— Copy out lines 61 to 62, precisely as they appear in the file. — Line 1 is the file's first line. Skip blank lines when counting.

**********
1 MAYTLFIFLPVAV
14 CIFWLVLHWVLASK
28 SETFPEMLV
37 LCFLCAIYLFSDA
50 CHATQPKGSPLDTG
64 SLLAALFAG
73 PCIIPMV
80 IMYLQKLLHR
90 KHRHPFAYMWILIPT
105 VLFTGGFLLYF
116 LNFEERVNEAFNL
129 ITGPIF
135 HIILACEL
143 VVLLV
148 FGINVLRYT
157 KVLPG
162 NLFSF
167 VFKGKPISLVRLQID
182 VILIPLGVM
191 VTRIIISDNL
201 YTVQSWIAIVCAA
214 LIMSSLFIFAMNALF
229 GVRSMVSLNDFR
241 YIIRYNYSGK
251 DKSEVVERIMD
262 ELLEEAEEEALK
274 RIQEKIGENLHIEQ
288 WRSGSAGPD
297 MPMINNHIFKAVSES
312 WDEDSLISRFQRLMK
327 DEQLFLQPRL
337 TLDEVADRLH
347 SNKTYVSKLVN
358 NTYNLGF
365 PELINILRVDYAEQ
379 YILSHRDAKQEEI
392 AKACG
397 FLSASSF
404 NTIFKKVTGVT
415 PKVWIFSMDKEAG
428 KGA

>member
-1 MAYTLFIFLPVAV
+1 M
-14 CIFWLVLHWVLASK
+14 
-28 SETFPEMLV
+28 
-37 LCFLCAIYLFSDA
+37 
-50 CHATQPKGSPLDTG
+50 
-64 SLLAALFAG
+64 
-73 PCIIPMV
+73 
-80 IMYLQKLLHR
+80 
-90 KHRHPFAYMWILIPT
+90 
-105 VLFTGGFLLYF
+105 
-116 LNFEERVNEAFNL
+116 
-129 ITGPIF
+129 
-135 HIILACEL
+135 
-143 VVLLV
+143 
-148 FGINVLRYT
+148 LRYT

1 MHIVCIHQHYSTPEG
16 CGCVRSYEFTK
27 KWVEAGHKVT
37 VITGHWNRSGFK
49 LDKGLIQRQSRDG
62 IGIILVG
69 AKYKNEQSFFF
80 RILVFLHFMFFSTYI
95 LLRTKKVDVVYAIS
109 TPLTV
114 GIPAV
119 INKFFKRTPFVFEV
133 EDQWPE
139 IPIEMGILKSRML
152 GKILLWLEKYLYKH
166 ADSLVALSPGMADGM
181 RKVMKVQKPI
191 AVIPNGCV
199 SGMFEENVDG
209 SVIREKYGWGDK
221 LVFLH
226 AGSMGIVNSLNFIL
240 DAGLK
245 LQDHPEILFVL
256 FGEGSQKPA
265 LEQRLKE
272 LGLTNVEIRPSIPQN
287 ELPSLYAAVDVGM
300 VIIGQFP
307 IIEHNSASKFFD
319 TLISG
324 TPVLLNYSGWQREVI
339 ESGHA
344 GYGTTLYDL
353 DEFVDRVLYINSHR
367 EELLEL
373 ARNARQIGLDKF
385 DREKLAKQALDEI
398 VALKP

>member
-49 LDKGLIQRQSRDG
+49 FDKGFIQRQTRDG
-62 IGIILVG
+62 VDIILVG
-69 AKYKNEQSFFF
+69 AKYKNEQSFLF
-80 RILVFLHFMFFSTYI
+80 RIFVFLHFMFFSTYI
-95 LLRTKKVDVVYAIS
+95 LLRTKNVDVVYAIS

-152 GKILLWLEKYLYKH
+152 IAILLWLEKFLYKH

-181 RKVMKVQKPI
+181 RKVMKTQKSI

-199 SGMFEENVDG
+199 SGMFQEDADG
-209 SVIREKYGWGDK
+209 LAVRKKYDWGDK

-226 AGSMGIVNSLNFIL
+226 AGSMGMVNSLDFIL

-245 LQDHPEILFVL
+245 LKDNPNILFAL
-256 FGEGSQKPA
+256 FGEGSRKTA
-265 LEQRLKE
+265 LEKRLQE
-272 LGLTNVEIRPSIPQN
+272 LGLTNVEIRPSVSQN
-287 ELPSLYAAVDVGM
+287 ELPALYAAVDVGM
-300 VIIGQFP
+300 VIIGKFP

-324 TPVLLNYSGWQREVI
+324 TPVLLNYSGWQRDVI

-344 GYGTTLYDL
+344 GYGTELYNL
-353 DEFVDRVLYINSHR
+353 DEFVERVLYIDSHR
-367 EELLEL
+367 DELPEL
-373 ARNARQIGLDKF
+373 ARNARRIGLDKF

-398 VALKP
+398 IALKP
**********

-105 VLFTGGFLLYF
+105 